We don’t know yet what caused the explosion and fires at the Superior, WI oil refinery. The U.S. Chemical Safety Board (CSB), an independent, non-regulatory federal agency, is investigating the incident and it could take weeks to months before the causes of this incident become public information.
What Andre Da Costa, Herbert H. Dow Chair in Chemical Process Safety at Michigan Technological University, says he can tell you is that incidents like this – with an uncontrolled release of energy and chemicals with the potential to cause injuries to the employees and the public, damage to the environment and to property – can be prevented by effective implementation of risk-based process safety principles. The foundation of these principles is the establishment of layers of protection (engineering controls, administrative controls and behavioral controls) to prevent or mitigate incidents.
"The easiest way to understand this concept is through the 'Swiss cheese' analogy," Da Costa says. "Consider each slice of cheese as a barrier designed to prevent plant incidents. Just like each slice of Swiss cheese, these safety barriers may have holes, weaknesses; if the holes in each barrier line up, they leave a gap that can lead to a hazardous situation."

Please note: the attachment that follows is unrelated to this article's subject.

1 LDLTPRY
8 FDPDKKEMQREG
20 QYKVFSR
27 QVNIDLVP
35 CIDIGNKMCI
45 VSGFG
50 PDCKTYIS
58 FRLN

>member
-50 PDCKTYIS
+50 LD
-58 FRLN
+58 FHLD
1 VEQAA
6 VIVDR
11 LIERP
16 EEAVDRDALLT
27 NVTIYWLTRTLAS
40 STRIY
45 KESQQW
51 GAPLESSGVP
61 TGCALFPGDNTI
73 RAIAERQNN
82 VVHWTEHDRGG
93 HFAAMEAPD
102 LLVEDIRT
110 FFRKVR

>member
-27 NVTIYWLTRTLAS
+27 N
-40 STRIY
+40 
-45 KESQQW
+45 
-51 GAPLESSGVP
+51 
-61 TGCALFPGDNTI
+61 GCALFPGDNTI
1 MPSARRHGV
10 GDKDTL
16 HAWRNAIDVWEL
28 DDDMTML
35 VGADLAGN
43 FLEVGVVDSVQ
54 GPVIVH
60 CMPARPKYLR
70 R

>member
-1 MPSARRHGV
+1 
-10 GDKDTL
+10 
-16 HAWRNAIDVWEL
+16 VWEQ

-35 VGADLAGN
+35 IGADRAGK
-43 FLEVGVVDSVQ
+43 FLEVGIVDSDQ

He adds that the primary reason process safety incidents happen is lack of understanding of hazard’s causes and consequences and/or inadequate safety culture. Typically, the telling signs are evident long before incidents happen. While we don’t know yet the specific causes of this incident, it’s been reported by the media that this refinery has paid several penalties to federal regulators for violations related to hazardous waste operations, emergency response and flammable and combustible liquids.
Andre Da Costa joined the faculty at Michigan Tech as a professor of chemical engineering and Herbert H. Dow Chair in Chemical Process Safety in 2017 following more than two decades in the chemical, mineral processing and oil and gas industries across five continents. His industrial experience includes R&D, engineering and operations. He has expertise in membrane technology, technology of inorganic compounds and fertilizers and process safety. In his current role at Michigan Tech, he is working to train students, staff and faculty on the best practices to mitigate and minimize chemical engineering disasters both on-campus and as graduates pursue careers in industry.
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